Logansport Pharos-Tribune from Logansport, Indiana on February 17, 1895 · Page 7
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February 17, 1895

Logansport Pharos-Tribune from Logansport, Indiana · Page 7

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Logansport, Indiana
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Sunday, February 17, 1895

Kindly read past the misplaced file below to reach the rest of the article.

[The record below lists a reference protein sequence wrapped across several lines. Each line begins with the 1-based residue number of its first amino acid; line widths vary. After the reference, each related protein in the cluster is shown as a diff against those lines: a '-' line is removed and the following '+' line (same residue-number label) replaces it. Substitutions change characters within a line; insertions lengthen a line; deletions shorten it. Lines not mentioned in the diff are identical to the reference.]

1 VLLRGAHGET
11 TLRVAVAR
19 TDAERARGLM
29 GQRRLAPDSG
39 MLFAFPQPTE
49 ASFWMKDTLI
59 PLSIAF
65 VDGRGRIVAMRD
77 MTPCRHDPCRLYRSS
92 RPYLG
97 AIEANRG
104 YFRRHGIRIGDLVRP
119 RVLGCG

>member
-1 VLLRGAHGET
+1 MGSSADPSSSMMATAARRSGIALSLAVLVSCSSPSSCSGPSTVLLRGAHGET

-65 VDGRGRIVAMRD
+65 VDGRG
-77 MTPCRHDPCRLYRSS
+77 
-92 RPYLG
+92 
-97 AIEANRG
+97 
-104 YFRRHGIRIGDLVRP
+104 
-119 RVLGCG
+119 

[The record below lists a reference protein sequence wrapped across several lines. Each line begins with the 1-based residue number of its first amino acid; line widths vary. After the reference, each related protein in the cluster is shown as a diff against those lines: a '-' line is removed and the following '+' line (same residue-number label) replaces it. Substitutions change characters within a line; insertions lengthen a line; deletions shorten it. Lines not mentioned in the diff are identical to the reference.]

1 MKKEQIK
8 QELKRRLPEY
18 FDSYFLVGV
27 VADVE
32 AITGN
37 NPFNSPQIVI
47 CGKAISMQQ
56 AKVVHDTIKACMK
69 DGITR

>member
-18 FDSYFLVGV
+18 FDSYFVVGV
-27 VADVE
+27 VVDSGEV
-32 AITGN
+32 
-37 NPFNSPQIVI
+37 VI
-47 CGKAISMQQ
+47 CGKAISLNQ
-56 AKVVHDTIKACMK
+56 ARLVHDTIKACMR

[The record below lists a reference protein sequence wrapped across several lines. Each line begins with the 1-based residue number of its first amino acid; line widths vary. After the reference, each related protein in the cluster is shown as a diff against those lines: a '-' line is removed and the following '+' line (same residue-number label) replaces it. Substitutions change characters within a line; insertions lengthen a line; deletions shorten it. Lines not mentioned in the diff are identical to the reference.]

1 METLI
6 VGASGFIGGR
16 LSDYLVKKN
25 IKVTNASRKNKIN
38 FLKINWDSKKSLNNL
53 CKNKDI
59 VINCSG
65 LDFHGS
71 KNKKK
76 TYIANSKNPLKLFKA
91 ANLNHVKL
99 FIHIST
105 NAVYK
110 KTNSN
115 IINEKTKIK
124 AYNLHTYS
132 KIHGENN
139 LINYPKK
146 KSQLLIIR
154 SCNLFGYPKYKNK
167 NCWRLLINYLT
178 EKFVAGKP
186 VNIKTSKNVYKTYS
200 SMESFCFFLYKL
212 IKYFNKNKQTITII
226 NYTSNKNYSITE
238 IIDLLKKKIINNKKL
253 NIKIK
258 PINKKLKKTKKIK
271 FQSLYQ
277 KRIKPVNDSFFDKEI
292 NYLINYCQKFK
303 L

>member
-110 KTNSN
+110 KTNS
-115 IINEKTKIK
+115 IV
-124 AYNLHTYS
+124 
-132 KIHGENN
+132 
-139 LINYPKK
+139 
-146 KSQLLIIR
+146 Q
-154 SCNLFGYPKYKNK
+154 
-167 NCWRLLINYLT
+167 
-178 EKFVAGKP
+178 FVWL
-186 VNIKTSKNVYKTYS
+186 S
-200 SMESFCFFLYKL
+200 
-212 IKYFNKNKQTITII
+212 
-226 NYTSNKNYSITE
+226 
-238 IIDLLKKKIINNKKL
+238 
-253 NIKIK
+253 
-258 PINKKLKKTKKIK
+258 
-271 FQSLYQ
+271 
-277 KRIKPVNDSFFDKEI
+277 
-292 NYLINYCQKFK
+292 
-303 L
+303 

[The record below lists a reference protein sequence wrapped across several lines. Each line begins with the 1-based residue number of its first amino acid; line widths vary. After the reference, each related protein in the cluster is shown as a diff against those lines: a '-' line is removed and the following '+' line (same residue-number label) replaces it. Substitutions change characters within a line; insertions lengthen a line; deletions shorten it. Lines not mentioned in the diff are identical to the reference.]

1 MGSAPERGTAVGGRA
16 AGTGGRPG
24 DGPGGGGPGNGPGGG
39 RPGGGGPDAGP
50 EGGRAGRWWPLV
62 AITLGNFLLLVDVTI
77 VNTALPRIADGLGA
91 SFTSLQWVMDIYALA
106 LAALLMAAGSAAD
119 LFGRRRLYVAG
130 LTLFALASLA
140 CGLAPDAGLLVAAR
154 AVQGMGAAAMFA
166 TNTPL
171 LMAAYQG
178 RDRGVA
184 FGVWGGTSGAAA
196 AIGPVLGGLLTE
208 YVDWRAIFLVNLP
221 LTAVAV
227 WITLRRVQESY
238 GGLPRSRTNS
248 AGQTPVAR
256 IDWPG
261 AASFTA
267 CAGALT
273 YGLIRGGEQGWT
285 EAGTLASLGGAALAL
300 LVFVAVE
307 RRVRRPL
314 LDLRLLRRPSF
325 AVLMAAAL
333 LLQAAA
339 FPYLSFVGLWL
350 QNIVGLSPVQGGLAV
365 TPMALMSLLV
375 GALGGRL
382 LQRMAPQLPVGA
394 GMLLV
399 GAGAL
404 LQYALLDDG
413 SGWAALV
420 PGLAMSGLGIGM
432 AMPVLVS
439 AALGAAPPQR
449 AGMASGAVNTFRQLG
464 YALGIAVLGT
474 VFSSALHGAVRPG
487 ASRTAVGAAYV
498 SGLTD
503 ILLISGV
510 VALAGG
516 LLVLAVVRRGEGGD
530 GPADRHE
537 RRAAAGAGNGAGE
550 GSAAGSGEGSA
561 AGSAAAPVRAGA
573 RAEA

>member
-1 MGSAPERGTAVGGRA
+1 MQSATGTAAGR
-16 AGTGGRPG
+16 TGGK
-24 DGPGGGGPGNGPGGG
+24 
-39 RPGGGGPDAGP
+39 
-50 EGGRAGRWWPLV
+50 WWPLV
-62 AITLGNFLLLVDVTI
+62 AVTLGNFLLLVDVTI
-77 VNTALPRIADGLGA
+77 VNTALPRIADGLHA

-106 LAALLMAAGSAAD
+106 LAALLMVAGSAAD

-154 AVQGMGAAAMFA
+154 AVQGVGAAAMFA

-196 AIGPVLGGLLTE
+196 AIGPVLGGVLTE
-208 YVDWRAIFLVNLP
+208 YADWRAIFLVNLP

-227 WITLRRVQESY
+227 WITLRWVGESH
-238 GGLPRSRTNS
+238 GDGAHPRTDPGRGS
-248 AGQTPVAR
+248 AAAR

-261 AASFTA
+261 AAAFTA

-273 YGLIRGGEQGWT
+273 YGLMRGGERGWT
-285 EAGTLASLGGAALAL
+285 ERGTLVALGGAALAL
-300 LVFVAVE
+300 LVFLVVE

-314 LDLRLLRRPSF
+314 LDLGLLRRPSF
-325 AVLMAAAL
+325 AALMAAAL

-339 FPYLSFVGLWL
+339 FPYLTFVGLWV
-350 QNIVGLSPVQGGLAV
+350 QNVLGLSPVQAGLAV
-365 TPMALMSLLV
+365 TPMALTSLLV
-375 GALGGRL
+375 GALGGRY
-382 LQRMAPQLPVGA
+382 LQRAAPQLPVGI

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ABOUT THE NEW WOMAN Newsy Notes of Her Winning Wiles and Ways. G«7«tlFit and Gravities — Odd Item! Intercut to Her Who MmlJci und to Her Who llul • .tllmilon. [copyniciiT. 1895.1 OMEX can make for themsclvci some dainty con serves o Sowers that are specialty recom mended as inff a dainty perfume to the breatli and lips. They are made from violets or very hiffhly perfumed roses or carnation pinks. Take half a pounc of loaf sugar and moisten with rose water; melt the sugar slowly until it reaches the boiling 1 point; have your violet, or rose, or carnation peta ready, and stir them quickly in the liquid, then pour the wliole into shal low dishes or pans. Mrs. kanptry says she still keeps up her devotion to hot baths. She- attributes her preservation of her complexion to the habit. She bailies as much in hot water as a Japanese. She .says the proper temperature is as hot as you can boar it, whatever that may be, and that the delight of the sensation and the good results of the bath depend on having it just that hut. A New York woman brniiffht home •from liiiropo on her last return voyage two or three of the little low-high- backed chairs that are used in the cathedrals, 81)0 hail them upholstered and turned into prie-ilioir\ for private oratorys, keeping one herself and giv ing others to friends. This started -a fashion, and now one of the leadin fancy dealers is importing these plain little chairs and making not only "praying desk's" of them, but upholstering them handsomely for bedroom chairs. f •'• Mrs. Fnjclcriok \V. Vamlorbilt has a fancy of her own in note paper. It is a sort of cross between th« old correspondence card and ordinary sheet. It issosrmtll that it is put in the rathor big square envelope unfolded, arid on some of the paper, such as is dedicated to very intimate correspondence, the upper left, hand urfrnur is decorated with her Christian name, "Lulu," in gilt script. All lu:r stationery is French gray or pale gray blue. The woman with a taste for dress; says: "I'.runettes are always mistaking their color. The prejudice in favor of clothing them all in red hasspoiled lots of pretty women. Ued does-suit/somo brunettes, usually the clear pale ones, but yellow suits a great many more, unit pule blue is often charming for them. The fact is people ii.ro far too much influenced by the names of colors. No iiiiinc tells exactly what a color is, and the subtleties that can't bo put into words are exactly what makes the difference in actuality. Women who dress well, or the grout professional artists iu dress, go by nothing- but the actual trial of color and complex ion together. It is the- same way about putting colors together. The woman is lost who has little rules about blue and pink going together, or green and violet notr going together; everything depends on shades. You've got to put tJieoi tog-ether and see, and then ii' you can't see, if you have no eye for color, get some one to see for you. A great deal can bo learned by -noting what nature docs. Shu puts green and llamo color together i.n nasturtiums, but sue what » delicate gray green!" Ella Wheeler Wilcos is having her petticoats made on n peculiar; pattern invented by herself, or, as she says, by fc -hcr husband find herself together. She lilotes on' white petticoats and so does ho (for her; it is not meant that ho wears them himself), but she concluded that she paid for a great deal of unnecessary Inundrying. So the new garment is made in two pieces, a top, and a deep flounce that buttons onto it. The .flounce can be changed as many times as you like and buttoned on to the top piece. Mrs. Gov. Morton, the "first lady" of Js'ew York state, has great talent in dressing, ami it is a sign of it that she has recently taken to wearing princess of Wales collars with her full dress toilettes. She is still a handsomo •woman, iier complexion fresh beneath her silver-gray hair, but her throat is no longer the throat, of a girl, and she has no need of unduly impressing the public with this fact. The princess of Wales invented this deep, close-fitting necklace to hide a scar on her neck, Vut it is useful for softening various defects. A southern woman, new in the north, talking to a New York man, happened to say that she thought the prettiest women were usually the most amiable, that social In/lies usually had the sweetest manners sis well as the prettiest faces. "That's s^> in the south," said the man. "but it is not so with us. In New York I could tell a handsome 1 woman iu the dark by the arrogance of her manner; just in proportion to her pood looks is her uppishness, 'and I • will say for her that she generally has a just," well-founded estimate of how g-ood looking she is." This is in perfect accord with what Paul liourget s»ys of the "chaste depravity" of tho ^fashionable American girls he met. He Roxind their knowledge of their own points like a broker's knowledge of stocks and the market. Oil, not water, should be used when yon really want to clean your face. Learn a lesson from the actresses. U an actress tried to wash with soap and water her nightly make-up from her lace, she would have no skin to speak of left in a week, to_say nothing about a complexion. She "never makes any such mistake. She removes her makeup with oil, usually and preferably cocoa-oil And she iearns by experience to do the same thinff when she wuiits to get rid of the grime of travel. Oil cleans the skin more thoroughly than soap and water, as you can thoroughly demonstrate after a journey or any such soiling experience. If you don't mind the abuse of your skin for once, just wash your face after the old fashion as well as you cau; then cover it with oil und remove the oil with a soft cloth. One look at the cloth will prove that the soap und water did not get it clean. The state entomologist of Massachusetts has been making himself useful by looking up the ways of the carpet beetle. fie warns housekeepers that they had better be on the lookout for them as early as February. They are particularly fond of attacking red carpeting, are,, these aesthetic beetles. Paper under carpets prevents their attacking the under side, especially if the cracks of the floor have been saturated with benzine. An Ingenious woman has discovered that among furniture damasks and brocades can be discovered the cheapest handsome material ou the market for silk petticoats. They wear better than any of the goods shown for the purpose. Mmc. Lily Maubury, the leading lady of Mr. Ueerbohm Tree's newly imported English company, wears more rings ut once than any other actress h:is ever succeeded in doing. She has a goodly English hand that gives her an advantage in space over any American woman. Ellen Terry's visiting card is of a stylo peculiar to herself. It is as small as tho conventional gentleman's card and bears only the words ''Ellen Terry." A hostess who was entertaining Bdith Thomas for some weeks recently gave a dinner party at which the favors were original poems written by Miss Thomas to each guest. A New York woman was recently doing the sights In Chester, England, and ut Eaton hall, the duke of Westminster's place, the ciccron« showed noisome battle-flags captured at the battle of Bunker Hill, remarking in her tactful British way that as she "was a Ilamerican they would probably especially hintercst her;" she was equal to the occasion arid said: "I don't mind seeing them, for if you have the flags we have the hill!" Mrs. Eva Wilder Broadhcsid, known in literature us Eva Wilder McGlasson, and who is now enjoying a wedding trip on and about the Mediterranean, is said to bo the youngest, established maguzinist in the country. Mr. and Mrs. E. Ilaiina arc American photographers who are making a great success in London. Their specialty is photographing dancers instantaneously. Mrs. Ilunna is her husband's chief issistant, and he says she invents most of his best ideas. Mrs. Henry Abbey, wife of the great ixmnager, is a great mimic, and entertains her intimate friends with manifold imitations of the many famous people she meets. One of her great •acts" is to show 1'atli talking baby talk according to her I'avoriti; style of conversation iti the bosom of her 1'ain- 'ty- Blue stones, turquoise especially, are very much worn just now in London, incl the wave is beginning to strike New York. Mrs. Cleveland, who wears so little cwclrv, is very foiid of precious stones, nit she prefers to keep them unset— to play with," as she says. Tainting miniatures ii the fashion- ible form of dilettante artamong ladies >f leisure just now, and Napoleon is at .his moment the favorite subject. Xew York dentists say they have almost ceased to put gold in tho mouths if fashionable wonien. Unless the filing-is quite out of "sifrht most of them prefer to have the best while filling' ised, and to then visit the dentist often 0 have it renewed as it wears away'. A ortuno awaits the person who will find white tilling- that does not wear 1 way. Artificial flowers were never in such igh feather, so to speak, as now. elaborate artistic creations from Japan tdorn most of the fastidious clrawmg- ooms, and well-dressed women un- bashedly wear artificial violets on the orsage o'r the eout or the muff, and all duds of blossoms adorn nil sorts o:' leadgear, Tho finest artificial-flower naicer in the occidental world (we- won't draw on a competition with the Japanese) is Miss Magrklge, who is not a manufacturer, but an artist. She mounted the birds and inseets at the New York Museum of Natural History, and did similar work for the Smithsonian institution at Washington. Her (lowers arc very durable, and so wonderfully natural that you • might pick them olT without discovering 1 they were artificial. She js in England now, but some astute women have been sending to her for bunches of violets, because, they say, that with her violets and a bottle of extract they can fool society for a whole season. She will even put in a few blossoms that arc withering— to increase the appearance of reality. Mrs. Rose Qawlhorne T-athrop sails this month for the West Indies, to visit her brother. Julian Hawthorne, who is now living- there. —It is cnsy to make assaults on the J'ii. e. It. requires un .study of the K-.Mik. 1.. a.i 'Die or two books in which tiv alleged inaccuracies of the Bible ;..-:• • l-.seii.ssi-d. and you are equipped >.—\Yatehman. JOYS OF THE TRAMP. Doe» He Jfot tiet Too Mnch Fan »t Other PeopIti'H Expense? Down at the bottom there is a strong trace of the tramp in everybody. To strike work once in awhile and get off into the woods, with nothing to do but lax.e, loaf, fish and wear ratrged clothes, is ineffably sweet. Seen through the vista of this alluring experience, what drudgery and abject slavery docs the ordinary moil of life look like. But this mere vacation taste of the thing is only dilettante trifling, as compared with serious professional work. Why not come out and be a man like the genuine tramp; strike a brave blow for absolute freedom, und henceforth renounce forever the world and all its treadmill routine? Already have nearly forty-six thousand able-bodied men in the land taken this heroic stand; and, it is grateful to add, thus far been met by their countrymen with an annual provision for their support of over nine million dollars—nearly one-half the cost of our national army. The tramp has a stupendous historical background behind him to fill him with justifiable pride. Indeed, the transition from the nomadic to the agricultural and industrial life, is said by historians to have involved the severest struggle of readjustment humanity has ever been through. All the bondage of Egypt could not effect it in the case of the Hebrew Bedouins, who broke ont again into the free life of the desert. Magniliceat, equality, is it to witness the renewal of these great historical throes of the ages in the breast of the tramp of to-day when igmmiiniously called on to saw a little wood in pay for his breakfast. No! he is a nomad, with the blood of his ancestors in his veins, and scorns your industrial civilization. The love of travel is deep-rooted in the human breast. "Home-keeping youths have ever homely wits,' 1 says Shakspeare; to which Milton adds, for the encouragement of Adam and Eve, "the world was all before them where to choose." Delicately responsive to this high strain of poetry, the constant summons of the tramp to his son! is, "to-morrow for green fields and pastures new." Work would tether him to one dull spot, so work he indignantly refuses as the foe of all range of eye and imagination. Further, a dear lover of conversation is the professional tramp; an accom- fiidNG IS NOT HURT. PREDICTION FOR 1395 MATERIALIZE. WILL CoL W. Lewi* Clark Summarizes the Prt-»eiit mill Future of the Turf—Tint •New York Law Helps the Couiitrr at IX WEEKS AGO the- outlook for the thoroughbred racing interests OC our country . appeared rathor blue. Many felt that the passage of the amendment prohibiting biting of any kind in the state of New York would destroy or ruin the turf of America. Especially was that the case with those \vno, presuming to represent the American turf, only represent one of its great metropolitan cities. The American people love sport and demand it clean and good, and the reasons and causes ih.it made the passage oil such an amendment possible in New York happily do not apply elsewhere. This has been simply evidenced by the response- of owners ir. entering 1 at Haw- tlii.rne and H'ark-m. in Chicago; Oakley and Lntonia, at Cincinnati, new Louisville Jn.-ki.-y club, new .Memphis Jockey club mid tl) noble- array of stakes for St. Louis, Nashville, Loxingtun. Little Jioek and other points, closing the 15th Inst, Tl) stakes already closed show marvelous rtsuits ami will raedily convince the owners in the south and west that their entries wore necessary tu sw.ell tlio eastern stakes to the value which made them so covoted. The center of the population of this country is located in tht- Quadrilateral formed by Chicago, St. Louis. Louisville and Cincinnati, anil the recent action in Ni.-w York will make the year JSU5 a memorable one In demonstrating, also, that it is tho center of rac.ing. While the entries to Coney Island and Brooklyn stakes show conclusively how the- turfmen in the east view the racing prospects for I&'M for that section, the theater of action is only changed and tho nt-xt i-vonts at Hawthorne. Harlem, Oakley, Latonln. St. Louis. Nashville, Memphis, Louisville. Lexington and Little Rock will give a iield for racing from April 1 lo December 1, with little or no diminution of money in stakes and purpcs to horsemen. At Saratoga, tho Mecca of horsemen plishment which, under the pressure of ' an j ] 10 rses in August, and at the Coney care, is saul fast to be becoming a lost I island and Brooklyn meetings in the ' oast will be solved the problem as to what can be done for the tracks and owners without the revenue derived from betting privileges. That the outlook for the west is by far the brighter o£ the .two admits of no argument, even it' the k-glslature s no argument, even if the Legislature f the legislature aid of the New York tracks, but anyhow the present' state of alT.tirs only makes more necessary the formation of a "National Jockey Club," democratic in inanage- art iu America. Its cultivation de- ' rnands leisure of mind, a rich variety' oC topics, brisk interchange of jests i and stories, an intimate knowledge of , manners and customs. One soon talks I himself out to a few neighbors. In the j nightly bivouac of tramps, however, j what variety of social talent presents \ no a ,.jr umenl> even itself. Each has some interesting ad-I should como to the venture to narrate, with afresh audience to try it upon till it has been wrought to its finest point and polished to its highest luster. "Which do you consider your best sermon?" asked Louis XIV. to Massillon. "'Sire,'' was the answer, ''the one I have preached oi'tonost." In other words, a sermon, ment and principles, representing every' section and giving to America a uniform scale of weights and rules. The owners of the tracks, the breeders and owners of race horses and all like a coat, must be tried on a number t | )ose interested in tho promotion of .of times before it can be made to fit. This the trump understands of conversation quite as well as did Massillon of sermons, and to this ho owes at once his delight in its exercise as well as his perfection in the art. Altogether, the life proves as fascinating as Robert Harris has so gloriously pictured it in his poem. "The Jolly r>ggn.rs." | It is always well first to get into sympathetic touch with any class of human beings before undertaking to irunrovo them out o? existence. This j at least, acquaints the legislator u»ith the difficulties he has to deal with in trying to extirpate any especial breed of his fellow creatures. None the loss, racing should come together, prepared to give and lake a voice in the making of the laws and policy which is to further all interests. The public is the one essential factor in the success of the scheme, and the public Is democratic. The adoption of the uniform scale of weights and rules, the collection of forfeits and recognition of rulings for fraud are the points that must be settled immediately as the fundamental principles by which the American turf must be governed. Such action by the recognized racing clubs as represented by the turf congress in the west, jockey club tracks in j the-east and the section called the California slope, in agreeing upon the . , ... . . points thus embraced would make easy after all the gemal sympathies that ^, 3seque!U ,,,„,,„,.. Let such an organization be repre- .v be extended by hard working use- j we shall speedily find that its laws will be respected and its penalties enforced, and the public will soon give ample evidence of their appreciation of the changed state of affairs by increased patronage. The abuses of a system are ful people to the joys of the tramp, he ' S(?n tatlvo and national in its scope and still lias his serious drawbacks from an economic, a legal, a medical, and a moral point of view. The consump- : tion of commodities he promotes is mainly tljftt of tobacco and whisky. The distribution he effects is largely . that of vermin, itch and venereal dis- [ cases, lie lies, he steals, and on favor- j able oc -asions he murders. The bur- , den he '"imposes on industrious people ' severe and the vague terror he I spreads through.out vast regions is a : chrome nightmare. All t these things; considered, is not the cost of allowing i fifty thousand people thus to abandon] themselves to the idyllic joys of a | pureiy poetic existence more than is ] justified by the net result to human ] welfare'. 1 "is it fair that a single fav- j ored class should be permitted to mo- • nopoti/.c all the delights of life travel. | conversation, whisky, tobacco, loafing, ; exemption from soap and water, total'I irresponsibility—and that, too. at a i cost of nine million dollars a year, and i no end of corroding envy from those ! who have to stay stupidly at home and | work hard for wife and child and fire- ; side'.'— 1'iostou Herald. j llurilsliips of :i Swilskin Cimt. j "It is hard," observed a woman the other dav. "to be reduced to a sealskin coat." "What do you mean?" was the pnzxled query of the friend to whom she spoke. "Why, I am an example of I wean. This jacket of exactly what I wean. mine is perfectly good and .so handsome j brighter than ever, that I don't, feel" that I can afford to j dates is one of the buv another expensive wrap. It was ' " " ' ma'de three years ago, and the sleeves are not large enough to accommodate the present style of bouffant waist underneath. .1 hare been consulting a furrier, and he tells me it would cost forty dollars to have a few inches of new" fur put in them. That I ain't afford, either, for a mere whim of fashion that may be 'out' by another season. So 1 am obliged to wear an old-stvle waist underneath my coat and wait for better times".—Philadelphia LZW3S CLARK. the causes that cry for reform and unheeded warnings bear bitter results. V,~e must convince the- public that fraud will not be tolerated, and when this is accomplished the future of racing and breeding interests will be- ,-er. The clashing of greatest evils that now imperil the success in the west, The clubs themselves must learn that, ! while some temporary advantage may ' be gained, in the long run such fights only tend to promote bitterness of feel- Ing and cripple aJl parties to the fight. Certainly a slight dose of general arbitration would cles.r the horizon and redound to the success of all. M. LEWIS CLARK. Pre _ _ "Yon make me tired.r said the ox to treadmill.— Chicago Tribune. DEAL MERIT i* the character•*• istic of Hood's Sarsaparilla. It cures even after other preparations fefl. 'Get Hood's and ONLY HOOD'S. What is Castoria ia Dr. Samuel Pitcher's prescription for Inflmta and Children. It contains neither Opium, Morphine nor other Narcotic substance. It is a harmless substitute for Paregoric, Drops, Soothing Syrups, and Castor Oil It is Pleasant. Its guarantee is thirty years' use by Millions of Mothers. Castoria destroys Worms and allays fevfcrisliuess. Castoria prevents vomiting Sour Curd r cures Diarrhoea and Wind Colic. Castoria relieve* teething troubles, cures constipation and flatulency. Castoria assimilates tho food, regulates the stomach and bowels, giving healthy and natural sleep. Castoria is tho Children's Panacea—the Mott: .-'3 Friend. Castoria. "Csstorla Is wi excellent medicine for children. Mothers havo repeatedly told mo of ils good effect upon their children." DR. G. C. OSOOOD, Lowell, Hass, •• Castoria Is tho best remedy for children of which I ain acquainted. I hope tho day is cot far distant when mothers will consider tho real Interest of their children, and use Castoria in- Btead of thevariousquacknostriimBwhich aro destroying their loved ones, by forcing opium, morphine, Boothins syrup and other hurtful •gents down their throats, thereby sending them to premature graves." Da. J. F. KiscnKioi, Conway, Art. Catooria. " Castoria is so i\-e!i^npt«l to children tta* I recommend it ussiijcriorioauy prescription toown to me." n. A. ABCHIR, M. D., Ill So. Oxford St., Brooklyn, N. Y. " Our plysiclana ia Iho ebildron's department have spoken highly of their experience in their outsido practice with Casix>ri.v aud although wo only have ninouff our medical supplies what is known as rt-gular products, yet wo are tree to confess that tho merits of Castoria has won ua to look wlti* favor upon it." UNITED UOSPITAI* AND DISPE.NSABT, Boston, " ALLEN C. SKITH, JV«,, The Centaur Company, TI Murr.y Street. New York City. BEST INI THE WORLD !• For keeping the System In a Healthy Condition. CURES Headache, CURES Constipation, Acts on the Liver and Kidneys. Purifies the Blood, Dispels Colds and Fevers. Beautifies the Complexion and l» Pleasinp and Refreshing to tho Taste- SOLO e^ ALL ORUcc/srs. *»-A nicely illustrated ci)?liiy-pa(. r c Lincoln Slory Took civcn 10 every purchaser of & pacUaffc of Lincoln Tun. Price 25c. Ask your drnirffisi.or LINCOLN TBA Co.. Fort Waysc. led, KorSaJebv H TERRAPIN CATCHING. Taken Mont Almiidiintly In Cold Weather ISecauio of Tlicir Ono Cnv.tryhur Ilnblr. Js'o successful method of catching- terrapin in large .'lumbers has yet been devised. A kind of set net is sometimes used, but with no remarkable success. The ffeiicnil statement holds that terrapin ;ire caught singly. At no season of the year do the fishermen, who make a side issue of terrapin, know exactly where to look for them. All their movements arc aimless, and tlu-ir only habit \vhich ran be depended on is that of burying themselves in the mud at the bottom of the water during the conlhiuance of cold weather. In a v?.£iic and general way this enables the catcher to locate them, says David Bruce Fitx.gcraid in Lippincott's Magazine, Accordingly, it is during the cold months that terrapin are taken aiost abundantly. Selecting some part of the bay where the water is shallow anjl_ which has a muddy bottom, the catcher, in his boat, moves slowly acrosa and across it, continually thrusting lib long po'e into the mud. \Vhe:i he chaTiccs thus to encounter a hibernating diamond back he seizes his prey with a pair of oyster tongs, or some similar appliance, a.nd lifts him gently into the boat. lie rarely finds ver\ - ir.ai'.v in a day. and he docs not need to Cud many in order to roako good wages. On occasions, few and years "between, a lucky fisherman will discover some particular favored spot where the mud is full of terrapin enjoying their winter's sleep. This is almost equal to finding a small gold mine. In the winter of 1S03 a poor ne- gro fisherman chanced upon such a nest of diamond backs near Tangier island; he took out twelve hundred dollars' worth in four hours, and then gave up only because lie was exhausted. A Good Brow. The October brew of home-made betr was the celebrated one in Bucks, and the farmer madeitof sufficient strength bv mfcans of cig-ht bushels of malt to the hogshead of fifty-four imperial gallons. Once, in an outlaying village in Bucks, the rector on a certain- Sunday- gave out as the text. -First Hebrews, nine and ten." Whereupon an old- fashioned farmer, renowned for bis good tap. railed out: "Andavt-ry pretty tipple, too. I brews eightl^ i 11 was at a mixed social gathering in Harlem that young Bondclipper introduced himseff to a young lady and asked for permission to see her home after the ball. She paused in her gum- chewing long enough to say: ; "I've got er feller to go home wid me, but if you would take charge of my old dad over there and steer him home while he can walk I'd be obliged toyer. , Dad is fu 11 er than a goat al ready." ! Then young Bondclipper shook the young lady, his dream of love having . scooted awa.y.—Texas Siftinjra. I A Viilnabln <H<1 Sfciidow. An ancient document was recorded int the register's office in New York the ! other day, which will tend to'show tho | rapid jrrowth of- the city and the advance in the price of real estate. Tho document in question is a conveyance executed July 15, 1S1", by Samuel Watkins, of the city of New York, physician, to Isaac and Michael Dyekman, sons of Jacobus Dyekman, of Kingsbridge, and conveys a piece of land, being salt meadow near Kingsbridge, containing five acres, adjoining land of .lolin Naglo and Klav.o Moore, Jr., fur the sum of fifty-six dollars and twenty-five »e"nts. As now laid out tho property is iJou ruled by Academy street. Harlem river. Sherman avenue and Dyekman street, and comprises six full hlocks in section eight on the land map of the city of New York. The presccti ralue of this property must be between 1 three hundred thousand and five bun-! ilred tlionaani' dollars BEFORE lrvi»g various rcmcuJt ing me perfectly I could get relief fr & most horrible W diwusc, 1 biid ip _ hundreds of doilC rcmcuJus and physicians My Uny halrcuroeout, leav- J then went to g . •— HOT SPRINGS but very «ooo became . and decided IB try S S S. The effect was truly wonderful- I commenced to recover after taking the first tie, and by the time I had taken, twelv wan entirely cured— '"^ - cnred byS.S.S.whenthe world - renowned Hot Springs had failed. , WJ g . WJL 8. LOOMS, Shrcveport, .La. __ ^^^ _ Onrbookon theDI«cx»e and its treatment raallfd fen to»ny»ddre«a. SWIFT SPECIFIC CO.. AtlncU. On. A LADY'S TOILET Is not complete without an. ideal POMPLEKIOi PCZZOftl'S Combines every element of beauty and purity. It is beautifying, soothing, healing, healthful, ar"1 harmless, and when rightly used is invisible. A most delicate and desirable protection to the face in this climate.